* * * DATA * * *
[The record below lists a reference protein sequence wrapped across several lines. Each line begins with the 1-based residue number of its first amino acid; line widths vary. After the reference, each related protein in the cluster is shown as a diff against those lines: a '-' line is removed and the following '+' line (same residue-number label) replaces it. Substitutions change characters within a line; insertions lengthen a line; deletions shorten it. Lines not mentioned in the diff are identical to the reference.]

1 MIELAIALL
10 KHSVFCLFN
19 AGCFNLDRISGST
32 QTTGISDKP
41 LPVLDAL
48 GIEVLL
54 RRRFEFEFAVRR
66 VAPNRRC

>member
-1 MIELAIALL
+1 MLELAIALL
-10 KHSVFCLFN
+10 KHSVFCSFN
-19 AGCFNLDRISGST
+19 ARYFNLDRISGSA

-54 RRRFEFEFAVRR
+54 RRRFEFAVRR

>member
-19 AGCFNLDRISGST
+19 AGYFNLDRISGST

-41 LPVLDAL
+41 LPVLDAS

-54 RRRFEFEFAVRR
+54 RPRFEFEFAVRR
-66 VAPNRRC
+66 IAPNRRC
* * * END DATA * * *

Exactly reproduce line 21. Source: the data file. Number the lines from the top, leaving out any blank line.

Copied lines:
+19 AGYFNLDRISGST